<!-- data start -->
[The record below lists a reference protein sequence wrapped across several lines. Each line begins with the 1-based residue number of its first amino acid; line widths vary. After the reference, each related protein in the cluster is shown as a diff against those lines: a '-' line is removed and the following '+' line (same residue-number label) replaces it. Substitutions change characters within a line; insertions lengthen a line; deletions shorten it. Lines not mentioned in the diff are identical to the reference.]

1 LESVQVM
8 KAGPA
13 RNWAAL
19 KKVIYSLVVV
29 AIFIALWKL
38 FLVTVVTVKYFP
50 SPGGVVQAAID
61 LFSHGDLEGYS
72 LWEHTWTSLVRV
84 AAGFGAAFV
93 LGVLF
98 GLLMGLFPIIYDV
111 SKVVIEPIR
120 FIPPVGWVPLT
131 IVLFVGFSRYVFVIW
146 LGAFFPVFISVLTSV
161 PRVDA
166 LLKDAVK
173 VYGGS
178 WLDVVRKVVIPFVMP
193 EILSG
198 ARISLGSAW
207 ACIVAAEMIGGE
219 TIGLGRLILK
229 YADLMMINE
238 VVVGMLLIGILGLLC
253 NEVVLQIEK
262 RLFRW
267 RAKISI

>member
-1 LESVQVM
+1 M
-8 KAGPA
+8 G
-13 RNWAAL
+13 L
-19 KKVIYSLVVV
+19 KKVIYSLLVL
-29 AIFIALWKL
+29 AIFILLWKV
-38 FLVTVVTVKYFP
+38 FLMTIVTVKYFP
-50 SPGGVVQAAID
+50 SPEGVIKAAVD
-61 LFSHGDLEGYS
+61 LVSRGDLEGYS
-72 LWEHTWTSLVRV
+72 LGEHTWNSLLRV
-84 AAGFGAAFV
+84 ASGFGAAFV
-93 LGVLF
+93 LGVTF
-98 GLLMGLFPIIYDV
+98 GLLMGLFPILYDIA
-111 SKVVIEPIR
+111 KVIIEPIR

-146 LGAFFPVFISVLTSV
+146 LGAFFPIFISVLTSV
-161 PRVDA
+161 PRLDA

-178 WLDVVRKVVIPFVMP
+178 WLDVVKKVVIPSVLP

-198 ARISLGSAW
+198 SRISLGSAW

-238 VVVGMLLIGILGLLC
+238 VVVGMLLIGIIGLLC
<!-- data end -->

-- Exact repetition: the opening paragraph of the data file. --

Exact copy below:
[The record below lists a reference protein sequence wrapped across several lines. Each line begins with the 1-based residue number of its first amino acid; line widths vary. After the reference, each related protein in the cluster is shown as a diff against those lines: a '-' line is removed and the following '+' line (same residue-number label) replaces it. Substitutions change characters within a line; insertions lengthen a line; deletions shorten it. Lines not mentioned in the diff are identical to the reference.]